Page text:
Rocco Fiorentino is the prime example of living life to the fullest! At the age of 19, he is a jazz pianist, arranger and vocalist, he has been fortunate to perform for Stevie Wonder and Tony Bennett, be an inspiration on “Sesame Street” and accomplished his dream of going to Berklee College of Music one year earlier by completing high school in three years.
And, knowing this, it may be surprising that Rocco is totally blind. He believes anyone can have success, “if you just believe in yourself.” Blind due to premature birth, Rocco is an advocate for all children who are blind or visually impaired. 2011, Rocco was named one of the Top Ten Youth Volunteers in the USA by Prudential Community Spirit Award for his Humanitarian efforts across the country.
It’s clear that Rocco Fiorentino learned early on that the only way to live is to never give up hope. Rocco was born four months premature, weighing only one and a half pounds. He had less than a 5% chance to survive, and he lost his twin brother at birth. After six months and ten surgeries, he was released from Children’s Hospital of Philadelphia. Facing more challenges than they could imagine, his parents, Tina and Rocco Fiorentino, forged ahead and decided their baby would grow up in a sighted world and learn to adapt as best as he could, never imagining he would flourish and become the wonderful human being and gifted musician he is today.
When Rocco was one, his parents formed The Little Rock Foundation to support other families with children who are blind and visually impaired. It’s amazing all the good they have done! Rocco, the Ambassador for The Foundation since he’s five, lobbied NJ legislators and, because of him, $1.2 million has been dedicated to Braille education in the state. He also launched “Blindness Awareness Month” in October, 2009 in New Jersey and Pennsylvania and is now in 44 states across America!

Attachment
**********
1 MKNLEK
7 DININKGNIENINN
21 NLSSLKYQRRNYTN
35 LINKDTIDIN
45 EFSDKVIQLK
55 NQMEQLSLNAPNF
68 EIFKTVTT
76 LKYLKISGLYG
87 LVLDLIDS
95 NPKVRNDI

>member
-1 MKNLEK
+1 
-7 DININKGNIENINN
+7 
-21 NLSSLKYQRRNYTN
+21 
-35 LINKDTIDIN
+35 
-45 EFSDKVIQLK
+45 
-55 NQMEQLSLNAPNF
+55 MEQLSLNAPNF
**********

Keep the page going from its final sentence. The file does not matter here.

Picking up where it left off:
He performs whenever he can. In 2012, he was featured in a documentary called “Shining in the Dark” in New York City, In 2010, Rocco was featured in a musical film called “Standing Ovation” where he played the young pianist, singer and music engineer named Rocco. In that same year, he appeared on a segment of Sesame Street that has been repeated around the world ever since. He sings a jazz song with the cast, demonstrating that being blind doesn’t have to hold one back from making dreams come true. Always inspirational with his positive outlook, he puts Elmo at ease when talking about blindness, therefore being a positive role model for children around the world.
Rocco’s humanitarian efforts have been recognized throughout the country. Governor Christie bestowed him with the Jefferson award. In the summer of 2010, he was one of the Top Ten Finalists in the national “Keep Going Hall of Fame Award” for Energizer Bunny. He received The Louis Braille Award presented by Philadelphia Mayor Michael Nutter for the Associated Services of the Blind. In October 2009 he was honored to receive the "Hands On" Award from the National Braille Press, an award that was given to First Lady Laura Bush and author J.K. Rowling of the famed Harry Potter book series. In addition, he was one of 12 youth Kohl’s Kids Who Care Scholarship winners.